1. Bissoon Dath vs. Sony Computer Entertainment America, Inc.[19]

In this case, the issue was that the Bissoon Dath filed the case against Sony on the allegations that they have found similarities in the plot, theme, dialogue, and very general characters which the Sony has used in the game ‘God of War’ which the plaintiff say they have copied from their games. To this the court dismissed the video game allegations of copyright infringement, stating that it could only uphold the allegation of infringement if a significant portion of one game was copied from another game.[20]

WHAT ABOUT THE NEW INVENTION THAT IS: USER-GENERATED CONTENT (UGC)?

Video games today inspire players to make and share their own User Generated Content (UGC). UGC can comprise many things like fan art, modifications in video game features, new characters, stories, and objects.[21]This sharing that happens takes place on the platform which is connected to the game or which belongs to the developer or using a third-party platform and this can also be shared within the game itself. But this also raises legal problems for both the player and the developer. For players, they have to abide by the end-user license agreement of the game.[22] Developers have to make regulations taking into consideration that no unlawful or undesirable thing is being shared on their platform. The main issue linked with UGC is the potential threat of infringement of the intellectual property rights of others developers. Because gamers by using the UGC mix the IP protected content of other video games and infringe their IP right.[23] As was seen in the case of Sony which was constrained by Nintendo to take away the UGC which shows Nintendo’s renowned character Mario in the Sony computer game Dreams.[24]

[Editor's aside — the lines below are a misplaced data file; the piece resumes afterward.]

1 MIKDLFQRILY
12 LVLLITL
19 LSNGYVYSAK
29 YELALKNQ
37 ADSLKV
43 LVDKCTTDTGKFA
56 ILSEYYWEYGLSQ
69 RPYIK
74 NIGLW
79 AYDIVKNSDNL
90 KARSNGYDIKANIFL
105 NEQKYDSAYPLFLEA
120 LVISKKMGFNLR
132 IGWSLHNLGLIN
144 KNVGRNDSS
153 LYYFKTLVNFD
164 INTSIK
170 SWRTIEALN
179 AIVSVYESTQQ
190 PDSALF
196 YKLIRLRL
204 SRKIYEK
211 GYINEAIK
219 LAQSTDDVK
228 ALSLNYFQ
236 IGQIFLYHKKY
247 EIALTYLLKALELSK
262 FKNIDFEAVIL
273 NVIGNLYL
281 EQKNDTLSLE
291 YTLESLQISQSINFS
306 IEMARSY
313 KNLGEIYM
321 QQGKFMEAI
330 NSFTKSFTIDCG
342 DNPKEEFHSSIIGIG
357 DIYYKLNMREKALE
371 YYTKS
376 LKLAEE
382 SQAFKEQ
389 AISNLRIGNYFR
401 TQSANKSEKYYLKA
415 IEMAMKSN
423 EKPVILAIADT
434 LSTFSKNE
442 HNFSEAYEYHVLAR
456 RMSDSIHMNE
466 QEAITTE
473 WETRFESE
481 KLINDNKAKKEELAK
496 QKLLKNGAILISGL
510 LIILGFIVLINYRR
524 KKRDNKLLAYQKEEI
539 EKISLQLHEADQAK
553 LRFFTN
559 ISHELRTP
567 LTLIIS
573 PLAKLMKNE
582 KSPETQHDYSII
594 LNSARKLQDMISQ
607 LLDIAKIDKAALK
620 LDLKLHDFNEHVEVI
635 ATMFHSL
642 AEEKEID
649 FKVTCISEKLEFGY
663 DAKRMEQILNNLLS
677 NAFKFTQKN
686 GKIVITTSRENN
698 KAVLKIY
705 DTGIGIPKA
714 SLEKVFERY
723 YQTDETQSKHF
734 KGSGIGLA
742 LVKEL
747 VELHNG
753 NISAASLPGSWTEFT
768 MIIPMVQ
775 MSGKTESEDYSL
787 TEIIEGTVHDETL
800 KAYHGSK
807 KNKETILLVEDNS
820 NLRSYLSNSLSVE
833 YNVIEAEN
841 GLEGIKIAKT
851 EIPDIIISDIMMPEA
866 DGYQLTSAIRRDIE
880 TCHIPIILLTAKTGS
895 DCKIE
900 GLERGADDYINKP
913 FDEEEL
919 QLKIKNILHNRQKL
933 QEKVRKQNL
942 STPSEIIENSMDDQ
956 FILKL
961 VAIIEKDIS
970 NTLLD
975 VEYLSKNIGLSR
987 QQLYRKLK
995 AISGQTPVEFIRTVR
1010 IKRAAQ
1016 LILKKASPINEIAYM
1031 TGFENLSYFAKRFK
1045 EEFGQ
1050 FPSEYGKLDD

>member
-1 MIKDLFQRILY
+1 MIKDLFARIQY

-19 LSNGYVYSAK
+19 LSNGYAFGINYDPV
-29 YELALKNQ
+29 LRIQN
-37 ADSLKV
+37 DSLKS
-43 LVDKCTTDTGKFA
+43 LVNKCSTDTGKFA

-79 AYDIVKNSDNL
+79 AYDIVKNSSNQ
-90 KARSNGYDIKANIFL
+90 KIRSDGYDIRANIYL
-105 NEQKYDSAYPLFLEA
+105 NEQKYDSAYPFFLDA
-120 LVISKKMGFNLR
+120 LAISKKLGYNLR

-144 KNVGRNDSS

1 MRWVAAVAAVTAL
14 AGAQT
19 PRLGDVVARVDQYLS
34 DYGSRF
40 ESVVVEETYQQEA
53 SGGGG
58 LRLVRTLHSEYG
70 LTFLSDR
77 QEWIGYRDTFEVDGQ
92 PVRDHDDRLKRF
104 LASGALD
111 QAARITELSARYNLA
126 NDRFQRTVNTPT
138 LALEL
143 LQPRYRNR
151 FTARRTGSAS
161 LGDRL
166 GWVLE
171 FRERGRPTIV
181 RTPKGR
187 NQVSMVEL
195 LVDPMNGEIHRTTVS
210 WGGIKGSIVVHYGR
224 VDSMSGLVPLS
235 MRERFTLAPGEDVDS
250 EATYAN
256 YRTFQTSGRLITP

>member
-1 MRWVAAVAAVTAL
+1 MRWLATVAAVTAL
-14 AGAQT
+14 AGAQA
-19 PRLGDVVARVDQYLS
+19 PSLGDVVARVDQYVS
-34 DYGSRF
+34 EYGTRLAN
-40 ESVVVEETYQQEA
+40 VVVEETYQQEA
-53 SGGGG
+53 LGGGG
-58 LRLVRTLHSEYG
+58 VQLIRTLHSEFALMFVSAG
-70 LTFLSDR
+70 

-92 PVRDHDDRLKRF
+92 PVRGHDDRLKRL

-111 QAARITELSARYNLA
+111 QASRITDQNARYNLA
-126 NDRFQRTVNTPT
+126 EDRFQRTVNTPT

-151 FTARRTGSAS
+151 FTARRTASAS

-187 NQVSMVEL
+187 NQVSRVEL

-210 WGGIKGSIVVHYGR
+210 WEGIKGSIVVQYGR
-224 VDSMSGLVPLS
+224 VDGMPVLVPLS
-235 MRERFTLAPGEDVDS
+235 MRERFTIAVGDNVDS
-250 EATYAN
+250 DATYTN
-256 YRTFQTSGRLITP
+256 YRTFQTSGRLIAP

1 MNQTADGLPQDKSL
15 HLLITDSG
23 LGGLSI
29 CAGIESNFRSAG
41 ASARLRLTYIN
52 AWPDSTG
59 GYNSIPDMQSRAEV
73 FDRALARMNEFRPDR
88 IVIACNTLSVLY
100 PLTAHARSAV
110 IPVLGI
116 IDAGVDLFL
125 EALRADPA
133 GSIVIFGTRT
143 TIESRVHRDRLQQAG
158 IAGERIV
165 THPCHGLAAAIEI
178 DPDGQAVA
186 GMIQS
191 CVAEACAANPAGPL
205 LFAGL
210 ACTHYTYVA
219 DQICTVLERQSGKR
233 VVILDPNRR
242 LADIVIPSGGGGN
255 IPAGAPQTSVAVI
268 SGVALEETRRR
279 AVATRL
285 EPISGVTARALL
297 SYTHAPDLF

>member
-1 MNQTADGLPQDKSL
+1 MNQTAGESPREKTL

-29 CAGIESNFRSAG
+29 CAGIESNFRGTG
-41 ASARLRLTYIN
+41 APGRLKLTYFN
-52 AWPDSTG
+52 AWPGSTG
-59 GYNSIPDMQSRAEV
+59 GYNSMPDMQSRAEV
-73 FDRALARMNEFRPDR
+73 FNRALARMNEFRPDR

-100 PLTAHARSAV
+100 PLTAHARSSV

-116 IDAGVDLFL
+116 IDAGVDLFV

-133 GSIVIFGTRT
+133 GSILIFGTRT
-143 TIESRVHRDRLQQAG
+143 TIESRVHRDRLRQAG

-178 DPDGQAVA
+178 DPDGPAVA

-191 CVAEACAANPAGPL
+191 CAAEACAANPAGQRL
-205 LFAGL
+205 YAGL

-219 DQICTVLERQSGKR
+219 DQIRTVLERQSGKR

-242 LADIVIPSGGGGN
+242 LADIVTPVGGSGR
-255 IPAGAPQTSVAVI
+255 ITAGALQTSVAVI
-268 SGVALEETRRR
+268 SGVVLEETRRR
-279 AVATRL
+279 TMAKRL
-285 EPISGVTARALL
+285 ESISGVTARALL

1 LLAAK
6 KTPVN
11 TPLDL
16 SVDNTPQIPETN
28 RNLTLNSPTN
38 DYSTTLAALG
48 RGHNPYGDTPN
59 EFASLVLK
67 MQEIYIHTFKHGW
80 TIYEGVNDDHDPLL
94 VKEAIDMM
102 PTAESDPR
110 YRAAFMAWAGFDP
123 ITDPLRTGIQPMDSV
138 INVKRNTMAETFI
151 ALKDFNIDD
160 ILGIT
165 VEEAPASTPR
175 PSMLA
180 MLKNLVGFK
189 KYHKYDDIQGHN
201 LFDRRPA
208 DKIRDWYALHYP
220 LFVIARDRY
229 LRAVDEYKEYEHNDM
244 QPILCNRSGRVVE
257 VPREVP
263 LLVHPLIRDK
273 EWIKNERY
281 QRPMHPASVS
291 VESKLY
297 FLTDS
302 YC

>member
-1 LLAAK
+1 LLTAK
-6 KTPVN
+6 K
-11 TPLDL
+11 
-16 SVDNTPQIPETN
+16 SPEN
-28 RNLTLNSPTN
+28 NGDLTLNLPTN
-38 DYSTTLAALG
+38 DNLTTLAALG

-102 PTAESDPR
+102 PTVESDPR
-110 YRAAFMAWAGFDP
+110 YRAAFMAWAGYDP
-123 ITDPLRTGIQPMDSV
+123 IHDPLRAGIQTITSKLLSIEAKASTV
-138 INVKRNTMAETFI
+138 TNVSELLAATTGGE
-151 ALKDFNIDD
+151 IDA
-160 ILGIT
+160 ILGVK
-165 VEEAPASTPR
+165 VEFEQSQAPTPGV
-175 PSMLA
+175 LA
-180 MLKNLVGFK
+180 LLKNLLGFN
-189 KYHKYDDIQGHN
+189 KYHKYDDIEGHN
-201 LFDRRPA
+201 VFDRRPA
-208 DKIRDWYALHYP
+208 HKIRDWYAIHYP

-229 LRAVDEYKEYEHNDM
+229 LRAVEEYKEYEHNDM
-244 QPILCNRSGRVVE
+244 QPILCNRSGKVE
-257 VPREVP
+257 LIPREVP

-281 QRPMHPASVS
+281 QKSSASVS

CONCLUSION